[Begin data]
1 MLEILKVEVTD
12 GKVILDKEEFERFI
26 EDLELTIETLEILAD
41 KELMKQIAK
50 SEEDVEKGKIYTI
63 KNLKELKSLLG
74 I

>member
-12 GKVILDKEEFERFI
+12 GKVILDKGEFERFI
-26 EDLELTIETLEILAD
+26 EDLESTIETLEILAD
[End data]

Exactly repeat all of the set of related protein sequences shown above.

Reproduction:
1 MLEILKVEVTD
12 GKVILDKEEFERFI
26 EDLELTIETLEILAD
41 KELMKQIAK
50 SEEDVEKGKIYTI
63 KNLKELKSLLG
74 I

>member
-12 GKVILDKEEFERFI
+12 GKVILDKGEFERFI
-26 EDLELTIETLEILAD
+26 EDLESTIETLEILAD